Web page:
Photos by Muguettte Goufrani, Africa Travel Magazine


Nairobi, Kenya: The Orphans' Project

Nairobi is indeed fortunate to have a National Park on its very doorstep. We visited the area often and took several hour one afternoon to visit an Elephant Orphanage inside the park and a Giraffe sanctuary nearby. Naturally, we had a camera handy, and the following page is an example

The rearing of the orphaned elephants, even though we have been at it for a very long time, for us remains an ongoing learning experience and a source of wonder, filled with moments of joy and sadness, plus surprises on an almost daily basis. This animal duplication of a Big Brother series is recorded in the Keepers' Diary which is posted on the Trust's website monthly and keeps the elephants many foster-parents involved. Following the daily life of a newborn baby as it passes through its fully milk dependent infancy, watching it gradually grow through childhood, one gets to know each one intimately as one follows its daily activities and adventures. Friendships blossom and hit glitches, just as in human society, joy and happiness as well as sadness and grief at the loss of a loved one is evident, and one its amazed by the outpouring of compassion and caring for those younger or the less fortunate.
Just like human children, elephants feel shameful when reprimanded for misbehavior; they take themselves off to sulk; they harbor grudges and feel the need to settle scores, they can be deliberately mischievous, and the little bulls are especially competitive, always striving for one-upmanship. We know that elephants possess mysterious abilities alien to us, such as the programming of a genetic memory within the womb to endow them with elements important to survival; the ability to communicate over distance in mysterious ways and an unerring and uncanny ability to traverse alien terrain surely and accurately, despite the fact that they may never have set foot there before. There's much more to come regarding Nairobi National Park and other attractions.

Elephant Orphanage, Nairobi National Park

Details and many more photos to come

Guests relaxing at Giraffe Village

Happy spectators at Elephant Orphanage

Class learning the rules at Giraffe Village

Photos by Muguettte Goufrani, Africa Travel Magazine


Delegates at the Africa Hotel Investment Forum in Nairobi today declared poaching to be the greatest threat to Africa’s tourism industry and branded poachers as Africa’s greatest public enemy. 

Lazaro Nyalandu, deputy minister for natural resources & tourism, Tanzania, said in an address to the whole conference: “Poaching is a global problem needing a global solution.”

He added: “It is estimated that Tanzania has an elephant population of 100,000 today but this is cut by 30 a day by poachers.

“They are so sophisticated that we need a military response. If their activities are not stamped out, we will have lost all our elephants in 10-15 years.

“We want to see our African neighbours taking a stand with us, pressurising the countries where the poachers’ clients live to stamp out this barbaric trade.”


The value of ivory and rhino horn continues to rise rapidly, as does the demand for ‘wildlife products’.

Across Africa, one elephant is being killed every 15 minutes for their tusks. This continued illegal trade will lead to the species’ extinction by 2025. The hotel and tourism industry’s concern goes well beyond statements.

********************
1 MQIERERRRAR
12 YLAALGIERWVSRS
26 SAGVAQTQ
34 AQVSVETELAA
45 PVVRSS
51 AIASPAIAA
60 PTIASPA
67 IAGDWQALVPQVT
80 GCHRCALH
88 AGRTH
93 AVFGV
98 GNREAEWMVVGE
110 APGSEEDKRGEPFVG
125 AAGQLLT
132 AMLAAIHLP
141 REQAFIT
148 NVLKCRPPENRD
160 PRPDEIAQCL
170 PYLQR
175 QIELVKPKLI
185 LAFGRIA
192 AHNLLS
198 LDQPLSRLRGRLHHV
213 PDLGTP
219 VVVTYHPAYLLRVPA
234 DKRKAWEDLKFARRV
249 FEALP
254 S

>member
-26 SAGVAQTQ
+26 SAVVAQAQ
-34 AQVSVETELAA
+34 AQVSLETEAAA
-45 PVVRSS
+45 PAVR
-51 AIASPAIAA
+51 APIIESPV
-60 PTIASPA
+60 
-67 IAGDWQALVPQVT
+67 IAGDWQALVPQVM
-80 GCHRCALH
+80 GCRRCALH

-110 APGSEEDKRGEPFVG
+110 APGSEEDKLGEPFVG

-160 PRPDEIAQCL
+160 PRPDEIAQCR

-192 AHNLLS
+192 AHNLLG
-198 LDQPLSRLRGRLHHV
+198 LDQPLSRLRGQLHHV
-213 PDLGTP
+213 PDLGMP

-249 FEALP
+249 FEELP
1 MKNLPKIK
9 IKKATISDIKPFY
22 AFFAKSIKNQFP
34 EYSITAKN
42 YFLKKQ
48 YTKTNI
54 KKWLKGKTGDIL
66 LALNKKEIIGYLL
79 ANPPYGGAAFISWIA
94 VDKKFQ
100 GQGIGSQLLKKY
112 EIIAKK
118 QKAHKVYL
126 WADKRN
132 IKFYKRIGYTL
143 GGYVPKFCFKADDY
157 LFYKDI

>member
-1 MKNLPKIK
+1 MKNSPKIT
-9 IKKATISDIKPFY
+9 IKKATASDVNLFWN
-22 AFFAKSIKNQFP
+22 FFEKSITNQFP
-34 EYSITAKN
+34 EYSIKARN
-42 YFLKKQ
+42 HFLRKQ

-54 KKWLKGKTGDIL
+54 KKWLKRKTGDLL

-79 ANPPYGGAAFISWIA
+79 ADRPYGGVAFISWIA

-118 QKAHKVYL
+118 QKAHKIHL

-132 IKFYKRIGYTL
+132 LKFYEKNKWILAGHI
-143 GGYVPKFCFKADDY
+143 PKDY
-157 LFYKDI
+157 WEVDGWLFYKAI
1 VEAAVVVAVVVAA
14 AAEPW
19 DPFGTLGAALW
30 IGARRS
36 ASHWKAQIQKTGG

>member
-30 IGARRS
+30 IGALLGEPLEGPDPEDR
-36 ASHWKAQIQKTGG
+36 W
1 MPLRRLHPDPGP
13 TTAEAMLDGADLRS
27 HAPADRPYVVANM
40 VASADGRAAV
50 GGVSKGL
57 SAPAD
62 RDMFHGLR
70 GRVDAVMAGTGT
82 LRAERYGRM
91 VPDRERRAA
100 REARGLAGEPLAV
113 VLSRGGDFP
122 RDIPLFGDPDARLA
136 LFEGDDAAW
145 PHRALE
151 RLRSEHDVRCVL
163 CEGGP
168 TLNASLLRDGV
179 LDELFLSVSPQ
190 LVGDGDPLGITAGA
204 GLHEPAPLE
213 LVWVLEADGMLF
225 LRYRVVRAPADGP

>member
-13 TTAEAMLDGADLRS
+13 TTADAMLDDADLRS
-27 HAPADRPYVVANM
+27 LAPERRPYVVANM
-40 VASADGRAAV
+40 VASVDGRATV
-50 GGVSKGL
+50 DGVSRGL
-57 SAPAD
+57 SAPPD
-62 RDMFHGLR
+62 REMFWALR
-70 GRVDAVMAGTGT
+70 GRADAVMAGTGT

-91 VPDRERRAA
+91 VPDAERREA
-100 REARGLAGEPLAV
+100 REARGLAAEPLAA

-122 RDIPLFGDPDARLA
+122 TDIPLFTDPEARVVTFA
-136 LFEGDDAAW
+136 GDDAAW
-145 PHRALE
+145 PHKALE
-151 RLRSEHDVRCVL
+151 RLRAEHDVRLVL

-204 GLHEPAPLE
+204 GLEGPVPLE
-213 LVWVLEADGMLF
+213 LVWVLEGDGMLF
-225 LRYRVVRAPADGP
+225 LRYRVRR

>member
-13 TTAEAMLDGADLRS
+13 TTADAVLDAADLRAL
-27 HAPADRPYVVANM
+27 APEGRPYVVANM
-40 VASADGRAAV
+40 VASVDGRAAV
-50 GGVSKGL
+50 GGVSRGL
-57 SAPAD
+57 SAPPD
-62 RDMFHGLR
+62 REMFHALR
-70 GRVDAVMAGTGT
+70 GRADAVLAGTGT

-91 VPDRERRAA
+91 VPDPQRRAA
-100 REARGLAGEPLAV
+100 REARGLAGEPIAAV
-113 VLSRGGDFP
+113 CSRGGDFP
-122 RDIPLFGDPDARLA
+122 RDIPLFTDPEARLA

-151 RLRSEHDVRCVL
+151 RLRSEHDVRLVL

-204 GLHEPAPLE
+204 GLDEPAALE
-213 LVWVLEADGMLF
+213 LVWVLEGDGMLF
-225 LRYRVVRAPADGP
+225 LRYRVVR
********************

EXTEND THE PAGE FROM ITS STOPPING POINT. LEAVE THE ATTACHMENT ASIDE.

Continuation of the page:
Some five per cent of all AHIF revenues are being given to the David Sheldrick Wildlife Trust which looks after orphaned baby elephants and rhinos, including those whose parents have been butchered by poachers, and it has several anti poaching initiatives.

Wildlife is the reason why tourists come to Africa.

As each herd is decimated, so too is the potential employment of thousands of people, most of whom are on low incomes. Poaching is not just about killing animals; it’s about destroying livelihoods.

“Poaching in Africa is happening on an industrial scale,” said Nick van Marken, the leader of Deloitte’s international Travel, Hospitality and Leisure practice.

He continued: “Poachers are using automatic weapons to slaughter entire herds. They then hack off the tusks and horns.

“Rhino horn is ground down in Africa and then smuggled out.

“Wildlife is part of Africa’s natural infrastructure - remove it, and one of the primary reasons for visiting the continent will disappear.

“It’s time for the industry to step up and speak out.”



Apr 07, 2014

This Spring, the Kenya Tourism Board introduces its campaign for conservation in the U.S., in an effort to demonstrate the importance of wildlife conservation in Kenya.

The Kenya Tourism Board (KTB), along with the Kenya Wildlife Service (KWS), will host a wildlife conservation-focused media luncheon for key media, trade partners and industry executives at the Harvard Club in New York on April 15, 2014.

The event will feature new programs and current initiatives being implemented in Kenya. A number of conservationists, research scientists from the KWS, and community cultural ambassadors will participate in the event. Featured speakers include scientists Shadrack Mumo Ngene and Dr. Charles Musyoki, and cultural conservation ambassadors, Samson Parashina and Josephine Ekiru from the Maasai and Samburu communities.

"Wildlife tourism is the backbone of Kenya’s economy, therefore wildlife conservation is critical to Kenya’s tourism industry. It is important that we increase awareness for wildlife conservation efforts to ensure that Kenya remains the premier wildlife and safari destination in Africa," said Al Merschen, Regional Director for the Kenya Tourism Board in the U.S.

The Kenyan government has increased its campaigns and awareness efforts for wildlife conservation, including placing stiffer penalties on poachers, as the threats of animal poaching and wildlife extinction remain throughout the region.